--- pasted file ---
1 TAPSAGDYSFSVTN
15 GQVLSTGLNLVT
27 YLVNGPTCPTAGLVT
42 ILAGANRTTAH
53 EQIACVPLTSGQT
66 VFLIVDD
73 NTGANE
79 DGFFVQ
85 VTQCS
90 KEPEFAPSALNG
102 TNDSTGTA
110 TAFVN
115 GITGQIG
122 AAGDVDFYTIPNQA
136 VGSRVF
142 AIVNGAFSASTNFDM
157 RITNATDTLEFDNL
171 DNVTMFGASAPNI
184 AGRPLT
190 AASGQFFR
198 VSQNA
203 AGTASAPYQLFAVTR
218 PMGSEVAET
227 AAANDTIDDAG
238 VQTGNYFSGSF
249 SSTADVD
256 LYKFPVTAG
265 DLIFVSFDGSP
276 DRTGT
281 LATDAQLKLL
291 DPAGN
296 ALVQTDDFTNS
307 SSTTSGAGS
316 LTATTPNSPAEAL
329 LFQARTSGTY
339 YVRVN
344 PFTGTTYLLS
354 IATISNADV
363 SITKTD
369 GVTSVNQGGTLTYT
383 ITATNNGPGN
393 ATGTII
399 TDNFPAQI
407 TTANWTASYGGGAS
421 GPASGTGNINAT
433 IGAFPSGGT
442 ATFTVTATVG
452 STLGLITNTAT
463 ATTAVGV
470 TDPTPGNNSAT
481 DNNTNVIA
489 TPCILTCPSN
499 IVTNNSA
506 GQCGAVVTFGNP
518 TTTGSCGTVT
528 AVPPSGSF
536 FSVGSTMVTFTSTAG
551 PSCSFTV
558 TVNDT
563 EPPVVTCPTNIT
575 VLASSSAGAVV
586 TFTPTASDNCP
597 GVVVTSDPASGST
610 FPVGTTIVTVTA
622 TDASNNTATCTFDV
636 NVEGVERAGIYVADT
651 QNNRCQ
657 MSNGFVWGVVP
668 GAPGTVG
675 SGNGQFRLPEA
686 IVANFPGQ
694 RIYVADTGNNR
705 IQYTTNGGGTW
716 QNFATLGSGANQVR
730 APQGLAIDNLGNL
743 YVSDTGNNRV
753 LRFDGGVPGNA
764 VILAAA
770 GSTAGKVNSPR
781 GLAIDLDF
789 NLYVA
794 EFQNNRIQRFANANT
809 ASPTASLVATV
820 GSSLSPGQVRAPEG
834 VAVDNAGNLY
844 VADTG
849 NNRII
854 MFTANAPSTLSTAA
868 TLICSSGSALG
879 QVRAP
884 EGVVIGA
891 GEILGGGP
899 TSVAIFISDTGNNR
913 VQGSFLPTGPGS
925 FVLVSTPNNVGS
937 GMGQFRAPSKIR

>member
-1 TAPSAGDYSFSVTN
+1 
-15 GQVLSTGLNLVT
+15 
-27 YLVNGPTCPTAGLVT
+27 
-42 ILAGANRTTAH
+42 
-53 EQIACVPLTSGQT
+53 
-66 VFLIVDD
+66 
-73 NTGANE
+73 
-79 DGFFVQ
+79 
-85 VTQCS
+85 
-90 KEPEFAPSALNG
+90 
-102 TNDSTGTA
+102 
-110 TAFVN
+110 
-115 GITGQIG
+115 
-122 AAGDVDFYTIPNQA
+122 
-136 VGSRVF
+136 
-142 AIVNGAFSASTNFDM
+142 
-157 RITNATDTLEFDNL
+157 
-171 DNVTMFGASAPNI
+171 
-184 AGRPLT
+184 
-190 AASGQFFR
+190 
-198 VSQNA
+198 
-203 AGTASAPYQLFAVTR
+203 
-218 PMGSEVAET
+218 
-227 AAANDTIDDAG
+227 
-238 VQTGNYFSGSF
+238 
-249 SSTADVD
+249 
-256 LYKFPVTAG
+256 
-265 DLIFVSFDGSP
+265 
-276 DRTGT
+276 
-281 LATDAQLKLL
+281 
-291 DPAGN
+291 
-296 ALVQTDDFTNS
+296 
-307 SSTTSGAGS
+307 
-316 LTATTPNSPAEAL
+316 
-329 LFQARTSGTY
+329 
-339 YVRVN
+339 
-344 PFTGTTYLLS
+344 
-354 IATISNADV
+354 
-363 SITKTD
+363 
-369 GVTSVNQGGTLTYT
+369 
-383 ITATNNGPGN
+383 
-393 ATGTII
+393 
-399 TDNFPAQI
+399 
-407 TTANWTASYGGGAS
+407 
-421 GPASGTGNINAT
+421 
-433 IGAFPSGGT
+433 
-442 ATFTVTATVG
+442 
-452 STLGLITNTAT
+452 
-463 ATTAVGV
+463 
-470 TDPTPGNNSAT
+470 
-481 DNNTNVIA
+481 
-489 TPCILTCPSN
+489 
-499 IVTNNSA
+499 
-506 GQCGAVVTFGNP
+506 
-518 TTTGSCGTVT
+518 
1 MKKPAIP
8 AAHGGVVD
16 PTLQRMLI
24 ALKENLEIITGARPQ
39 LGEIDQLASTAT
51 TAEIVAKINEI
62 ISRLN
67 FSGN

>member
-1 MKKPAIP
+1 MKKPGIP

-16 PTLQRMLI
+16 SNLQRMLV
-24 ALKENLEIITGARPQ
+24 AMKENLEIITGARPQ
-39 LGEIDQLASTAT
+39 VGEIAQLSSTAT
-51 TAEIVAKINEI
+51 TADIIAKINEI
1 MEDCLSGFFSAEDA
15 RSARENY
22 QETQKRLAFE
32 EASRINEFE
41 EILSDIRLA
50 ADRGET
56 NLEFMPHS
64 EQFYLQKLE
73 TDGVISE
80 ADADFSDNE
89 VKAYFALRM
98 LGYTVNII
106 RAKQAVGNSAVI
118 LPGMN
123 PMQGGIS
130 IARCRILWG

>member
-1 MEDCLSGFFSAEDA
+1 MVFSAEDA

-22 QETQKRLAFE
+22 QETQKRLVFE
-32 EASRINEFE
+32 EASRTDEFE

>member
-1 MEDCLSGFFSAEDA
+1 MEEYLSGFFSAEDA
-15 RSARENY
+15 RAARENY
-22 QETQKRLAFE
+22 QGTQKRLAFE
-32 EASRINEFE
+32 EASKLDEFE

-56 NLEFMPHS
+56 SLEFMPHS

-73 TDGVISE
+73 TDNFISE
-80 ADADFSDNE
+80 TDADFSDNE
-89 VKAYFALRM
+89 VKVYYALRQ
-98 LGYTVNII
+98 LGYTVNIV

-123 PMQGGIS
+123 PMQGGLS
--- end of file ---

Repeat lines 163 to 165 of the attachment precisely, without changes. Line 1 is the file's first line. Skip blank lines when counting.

+307 
-316 LTATTPNSPAEAL
+316 